California state parks
June 28, 2012 (Sacramento)—At least 65 of the 70 state parks slated for permanent closure on July 1 will remain open—even though Governor Jerry Brown made a line-item veto to cut $31 million of the $41 million in funds earmarked to keep parks open.
Fortunately, the Department of Parks and Recreation made deals with private donors, foundations and nonprofits to keep operating 40 parks and has since found outside partners interested in saving 25 more. That includes both Palomar Mountain State Park and the San Pasqual Battlefield State Park in San Diego County.
Bill in Sacramento may save park from closure; public help sought
By Megan McGlamery
Miriam Raftery also contributed to this report
September 4, 2011 (San Diego)--Since their inception in 1864, Califonia’s state parks have served to enlighten citizens about nature, history and culture. Unfortunately, severe budget cuts have led to imminent closure of many of these beloved landmarks.
Located eight miles east of Escondido, the San Pasqual Battlefield State Historic Park is just one of many amazing pieces of living history slated to close forever next July, when 70 California state parks will be shut down.
Nothing but the Truth!
By Will Power
May 16, 2011 (San Diego) -- Citing budget concerns , the State of California (and the U.S. federal government) are studying plans to turn over California's most precious beaches, lakes, and forests to private entrepreneurs who will rent California's own land back to its citizens for a profit.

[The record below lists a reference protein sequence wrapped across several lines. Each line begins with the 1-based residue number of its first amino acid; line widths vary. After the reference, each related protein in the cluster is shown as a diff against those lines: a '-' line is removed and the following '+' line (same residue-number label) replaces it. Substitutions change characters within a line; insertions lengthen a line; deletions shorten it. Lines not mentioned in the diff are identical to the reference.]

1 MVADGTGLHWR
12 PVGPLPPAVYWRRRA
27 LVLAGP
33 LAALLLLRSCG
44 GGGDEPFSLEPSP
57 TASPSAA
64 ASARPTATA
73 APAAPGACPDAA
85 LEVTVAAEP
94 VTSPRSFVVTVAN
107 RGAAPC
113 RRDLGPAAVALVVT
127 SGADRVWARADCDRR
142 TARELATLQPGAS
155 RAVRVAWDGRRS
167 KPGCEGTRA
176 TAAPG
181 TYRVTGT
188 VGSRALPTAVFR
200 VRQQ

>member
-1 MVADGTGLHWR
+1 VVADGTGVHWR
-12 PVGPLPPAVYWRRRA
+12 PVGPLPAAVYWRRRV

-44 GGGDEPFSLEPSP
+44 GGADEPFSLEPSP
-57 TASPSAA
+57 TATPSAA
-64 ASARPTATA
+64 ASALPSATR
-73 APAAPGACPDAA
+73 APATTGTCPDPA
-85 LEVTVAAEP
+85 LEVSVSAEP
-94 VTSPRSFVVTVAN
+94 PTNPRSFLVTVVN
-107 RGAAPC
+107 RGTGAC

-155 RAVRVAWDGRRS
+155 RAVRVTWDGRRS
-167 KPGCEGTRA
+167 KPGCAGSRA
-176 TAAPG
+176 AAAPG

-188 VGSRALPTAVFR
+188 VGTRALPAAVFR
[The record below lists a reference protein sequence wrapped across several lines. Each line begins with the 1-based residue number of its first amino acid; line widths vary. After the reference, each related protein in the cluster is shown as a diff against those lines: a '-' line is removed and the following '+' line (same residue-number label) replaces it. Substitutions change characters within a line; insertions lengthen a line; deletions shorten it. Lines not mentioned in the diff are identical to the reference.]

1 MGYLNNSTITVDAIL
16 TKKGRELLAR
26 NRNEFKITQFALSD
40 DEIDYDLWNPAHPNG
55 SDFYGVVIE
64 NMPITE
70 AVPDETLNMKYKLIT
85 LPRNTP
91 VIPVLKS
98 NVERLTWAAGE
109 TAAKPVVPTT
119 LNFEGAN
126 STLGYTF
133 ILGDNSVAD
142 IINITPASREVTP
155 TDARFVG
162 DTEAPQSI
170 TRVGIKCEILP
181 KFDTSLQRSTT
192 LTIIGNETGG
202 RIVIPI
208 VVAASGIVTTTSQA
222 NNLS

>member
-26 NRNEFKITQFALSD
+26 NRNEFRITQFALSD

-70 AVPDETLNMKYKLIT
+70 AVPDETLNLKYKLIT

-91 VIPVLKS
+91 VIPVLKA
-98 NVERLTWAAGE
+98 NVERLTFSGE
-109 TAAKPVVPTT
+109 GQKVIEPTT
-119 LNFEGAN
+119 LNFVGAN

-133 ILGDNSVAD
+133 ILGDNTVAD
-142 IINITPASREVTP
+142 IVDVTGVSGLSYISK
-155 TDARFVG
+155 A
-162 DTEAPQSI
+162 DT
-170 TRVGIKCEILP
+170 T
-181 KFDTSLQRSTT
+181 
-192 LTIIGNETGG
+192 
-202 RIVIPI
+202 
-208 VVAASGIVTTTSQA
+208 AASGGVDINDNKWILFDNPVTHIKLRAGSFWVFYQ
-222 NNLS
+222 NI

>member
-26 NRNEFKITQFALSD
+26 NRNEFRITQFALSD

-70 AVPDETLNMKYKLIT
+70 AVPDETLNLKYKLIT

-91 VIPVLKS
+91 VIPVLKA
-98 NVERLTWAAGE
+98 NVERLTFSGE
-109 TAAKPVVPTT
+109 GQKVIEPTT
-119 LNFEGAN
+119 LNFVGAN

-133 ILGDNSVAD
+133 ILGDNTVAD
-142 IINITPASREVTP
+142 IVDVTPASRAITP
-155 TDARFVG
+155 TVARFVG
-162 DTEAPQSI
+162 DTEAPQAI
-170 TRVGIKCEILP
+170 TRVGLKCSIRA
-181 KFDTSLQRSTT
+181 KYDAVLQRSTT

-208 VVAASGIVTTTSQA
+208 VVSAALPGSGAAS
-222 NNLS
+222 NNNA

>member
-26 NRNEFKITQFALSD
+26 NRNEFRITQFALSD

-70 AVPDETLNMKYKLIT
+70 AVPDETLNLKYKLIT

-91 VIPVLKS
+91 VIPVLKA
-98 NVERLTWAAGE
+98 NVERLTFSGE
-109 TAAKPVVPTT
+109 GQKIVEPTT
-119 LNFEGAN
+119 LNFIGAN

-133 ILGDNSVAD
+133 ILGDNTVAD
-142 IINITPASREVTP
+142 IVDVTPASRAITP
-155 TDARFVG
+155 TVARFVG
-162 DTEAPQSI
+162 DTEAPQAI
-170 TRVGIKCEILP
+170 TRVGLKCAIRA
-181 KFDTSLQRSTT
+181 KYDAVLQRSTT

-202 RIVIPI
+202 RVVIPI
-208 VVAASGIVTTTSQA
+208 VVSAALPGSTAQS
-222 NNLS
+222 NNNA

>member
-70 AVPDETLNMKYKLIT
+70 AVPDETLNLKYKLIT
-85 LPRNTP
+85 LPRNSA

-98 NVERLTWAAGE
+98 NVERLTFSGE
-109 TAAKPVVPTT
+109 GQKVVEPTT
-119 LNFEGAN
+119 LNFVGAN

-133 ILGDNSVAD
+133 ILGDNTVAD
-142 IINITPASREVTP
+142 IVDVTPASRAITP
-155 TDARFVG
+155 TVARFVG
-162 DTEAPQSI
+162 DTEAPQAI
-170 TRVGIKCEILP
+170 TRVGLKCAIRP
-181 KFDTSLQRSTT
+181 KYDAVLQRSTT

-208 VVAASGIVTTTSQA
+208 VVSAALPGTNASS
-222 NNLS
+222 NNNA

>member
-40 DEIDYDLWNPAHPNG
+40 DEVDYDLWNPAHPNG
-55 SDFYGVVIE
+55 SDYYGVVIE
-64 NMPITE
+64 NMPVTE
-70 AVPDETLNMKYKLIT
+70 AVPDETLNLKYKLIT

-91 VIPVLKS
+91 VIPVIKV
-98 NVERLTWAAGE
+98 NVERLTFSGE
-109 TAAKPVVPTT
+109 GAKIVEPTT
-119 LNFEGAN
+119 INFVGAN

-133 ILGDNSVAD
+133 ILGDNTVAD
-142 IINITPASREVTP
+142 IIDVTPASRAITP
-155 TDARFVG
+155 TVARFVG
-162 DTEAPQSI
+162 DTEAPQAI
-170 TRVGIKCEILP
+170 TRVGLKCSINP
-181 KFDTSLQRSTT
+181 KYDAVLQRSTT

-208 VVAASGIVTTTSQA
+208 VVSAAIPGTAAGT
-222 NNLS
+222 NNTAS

Seventy Califiornia state parks are slated for permanent closure, including Palomar Mountain State Park and San Pasqual Battlefield State Historic Park in San Diego County. Once the title to these pristine and irreplaceable lands is clouded by contract law, do not expect the public to ever see them again for free.
"...the Governor has just proposed eliminating all of the state parks department funding from the general fund and replacing it with uncertain funding from an oil drilling project that has not been approved, as announced in his proposed 2010-11 State Budget."
By Elizabeth Goldstein
President, California State Parks Foundation
January 15, 2010 (Sacramento)--From vast stretches of sandy beaches to much-needed recreational areas in bustling urban centers, California’s state parks system is the nation’s largest, attracting some 80 million visits a year and making an enormous contribution to the Golden State’s economic and physical health.
California’s 278 state parks were once considered the best in the nation, but the National Trust for Historic Preservation ranked them among the country’s most endangered sites in 2008.
Nothing but the Truth!
June 21, 2009--As California lurches towards insolvency, the supply-siders who wrecked the system now propose to turn over the state’s assets to private parties. The most valuable and scenic properties, the California State Parks, are now going to be rented out for private “management”. It’s the first step towards selling them outright to developers.